- The Washington Times - Tuesday, July 19, 2011

Terry Sullivan will go to great lengths for a good bottle of wine, but he knows it’s often easier to have it mailed to his doorstep.

The Columbia, Md., resident has visited nearly 700 wineries around the world, but said he always lamented Maryland’s long-held ban on home wine delivery, which was lifted July 1.

“We’d have to drive to the winery, which is fine if it’s in the same county you’re in,” he said. “I definitely think [the new law] is a step in the right direction.

Home delivery of wine in Maryland appears off to a fast start since the law took effect, with more than 100 wineries applying for direct wine-shipping permits, the state comptroller’s office said.

Maryland had been one of 13 states that banned residents from receiving wine at their homes until the General Assembly enacted the law this spring.

While legislators and many business owners touted the law as a boon for wineries, just 11 had requested shipping permits before the first of the month. However, participation has jumped in the past two weeks. A total of 150 wineries - 17 in state and 133 out of state - had requested the $200-a-year permits as of Tuesday. Eleven of the in-state wineries and 55 out of state had received their permits.

“After 75 years [without direct shipping], it takes awhile for word to spread,” said Kevin Atticks, executive director of the Maryland Wineries Association, which represents the state’s 50 wineries. He added that many California wineries began receiving the news only when the law went into effect.

The law allows in-state and out-of-state wineries to ship wine but prohibits deliveries by liquor stores, wine-of-the-month clubs and other retailers.

Maryland wineries and many legislators spent decades fighting to lift the shipping ban, but they met fierce resistance from the state’s alcohol industry, which argued that direct shipment would allow some businesses to circumvent the state’s three-tiered system of distributors, wholesalers and retailers.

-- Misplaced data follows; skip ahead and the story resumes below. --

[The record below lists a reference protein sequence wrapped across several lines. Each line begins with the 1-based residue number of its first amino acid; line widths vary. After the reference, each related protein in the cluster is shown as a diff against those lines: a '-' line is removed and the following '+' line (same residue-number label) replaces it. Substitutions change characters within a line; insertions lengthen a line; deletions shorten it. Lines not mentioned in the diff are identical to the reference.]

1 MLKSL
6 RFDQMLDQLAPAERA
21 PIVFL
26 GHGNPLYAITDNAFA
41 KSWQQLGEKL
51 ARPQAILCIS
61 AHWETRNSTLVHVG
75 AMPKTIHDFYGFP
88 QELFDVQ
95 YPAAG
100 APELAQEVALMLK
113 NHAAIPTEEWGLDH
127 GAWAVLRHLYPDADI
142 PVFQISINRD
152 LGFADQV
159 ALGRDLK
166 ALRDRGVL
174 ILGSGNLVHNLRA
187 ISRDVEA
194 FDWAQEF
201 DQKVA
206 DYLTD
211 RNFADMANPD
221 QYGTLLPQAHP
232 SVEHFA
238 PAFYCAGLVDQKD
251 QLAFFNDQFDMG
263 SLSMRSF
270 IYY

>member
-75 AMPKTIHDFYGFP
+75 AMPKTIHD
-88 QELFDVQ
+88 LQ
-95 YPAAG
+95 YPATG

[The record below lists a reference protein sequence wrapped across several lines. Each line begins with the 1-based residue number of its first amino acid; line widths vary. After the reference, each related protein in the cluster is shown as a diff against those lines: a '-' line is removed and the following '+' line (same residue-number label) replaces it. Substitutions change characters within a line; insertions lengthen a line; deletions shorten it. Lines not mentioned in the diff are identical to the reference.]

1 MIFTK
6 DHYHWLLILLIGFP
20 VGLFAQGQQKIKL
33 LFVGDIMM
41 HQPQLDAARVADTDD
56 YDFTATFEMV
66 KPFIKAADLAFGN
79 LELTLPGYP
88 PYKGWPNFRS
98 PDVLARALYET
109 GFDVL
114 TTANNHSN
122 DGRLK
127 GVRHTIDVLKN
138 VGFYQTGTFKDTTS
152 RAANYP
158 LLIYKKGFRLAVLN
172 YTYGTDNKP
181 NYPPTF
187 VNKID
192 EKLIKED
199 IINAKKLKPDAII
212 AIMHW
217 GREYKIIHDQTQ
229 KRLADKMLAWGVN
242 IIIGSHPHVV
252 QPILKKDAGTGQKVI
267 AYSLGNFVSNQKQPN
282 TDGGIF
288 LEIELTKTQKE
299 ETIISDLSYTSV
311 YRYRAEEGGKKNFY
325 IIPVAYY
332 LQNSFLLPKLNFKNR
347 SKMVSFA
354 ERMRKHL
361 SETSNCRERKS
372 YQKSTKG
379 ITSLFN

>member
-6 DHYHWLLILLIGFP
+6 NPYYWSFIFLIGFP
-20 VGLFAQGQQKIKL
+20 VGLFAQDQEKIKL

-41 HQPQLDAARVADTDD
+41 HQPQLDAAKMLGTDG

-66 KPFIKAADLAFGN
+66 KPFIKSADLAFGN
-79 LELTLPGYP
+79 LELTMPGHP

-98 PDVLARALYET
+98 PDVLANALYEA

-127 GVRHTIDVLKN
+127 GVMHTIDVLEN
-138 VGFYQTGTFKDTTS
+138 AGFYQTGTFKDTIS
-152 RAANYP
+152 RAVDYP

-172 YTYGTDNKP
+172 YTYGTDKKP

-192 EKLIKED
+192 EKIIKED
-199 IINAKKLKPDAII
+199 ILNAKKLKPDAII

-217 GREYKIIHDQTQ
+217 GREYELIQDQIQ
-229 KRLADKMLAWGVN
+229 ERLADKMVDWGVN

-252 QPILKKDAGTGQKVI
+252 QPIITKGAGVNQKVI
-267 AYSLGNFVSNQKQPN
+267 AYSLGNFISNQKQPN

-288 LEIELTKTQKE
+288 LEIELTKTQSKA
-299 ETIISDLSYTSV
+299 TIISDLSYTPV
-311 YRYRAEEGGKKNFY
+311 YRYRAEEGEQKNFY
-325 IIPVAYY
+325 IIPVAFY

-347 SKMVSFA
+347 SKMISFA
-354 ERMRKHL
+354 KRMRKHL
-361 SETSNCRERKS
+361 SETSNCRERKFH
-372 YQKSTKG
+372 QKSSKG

Legislators hope to legalize direct shipment for retailers eventually, but they did not pursue it in the 2011 General Assembly session as part of a compromise with alcohol lobbyists.

Mr. Atticks said the law will allow in-state wineries to expand their businesses and launch their own wine-of-the-month clubs. Smaller wineries hope the law will help them make repeat customers of people they were once seldom able to reach.

“We’re guardedly hopeful that the thing will take off,” said Fred Wilson, president of Elk Run Vineyards in Mount Airy.

Jennifer Layton, general manager of Layton’s Chance Vineyard and Winery in Dorchester County, said her Eastern Shore winery has long relied on visitors and occasional wine festivals to draw customers but will now be able to reach far more customers.

“People got the wine there and wanted us to ship it to them,” she said. “The thing I’m happiest about now is being able to make the customers happy.”

Even larger wineries with wide distribution, such as Boordy Vineyards in Baltimore County, expect the law to help them increase sales of their less available wines.

Susan Rayner, Boordy’s director of marketing, said Monday that the winery shipped 15 cases of wine last week, 12 of which were mailed to customers out of state.

“People would call Boordy and say, ‘I can’t find your pinot grigio,’ ” she said. “Now they say, ‘Forget where it is; just ship it to me.’ “

State analysts estimated this spring that 300 wineries would sign up for direct shipping in the first year, earning the state more than $60,000 in revenue.

A spokeswoman for Comptroller Peter V.R. Franchot said he had no firm expectation for participation but attributed some hesitance among wineries during the summer growing season, when sales are slower.

The spokeswoman said Mr. Franchot, a Democrat, expects more participation this fall.

Said Mr. Atticks: “I think things will pick up. It’s a huge opportunity for our industry because it opens a brand new market while also satisfying current desires.”



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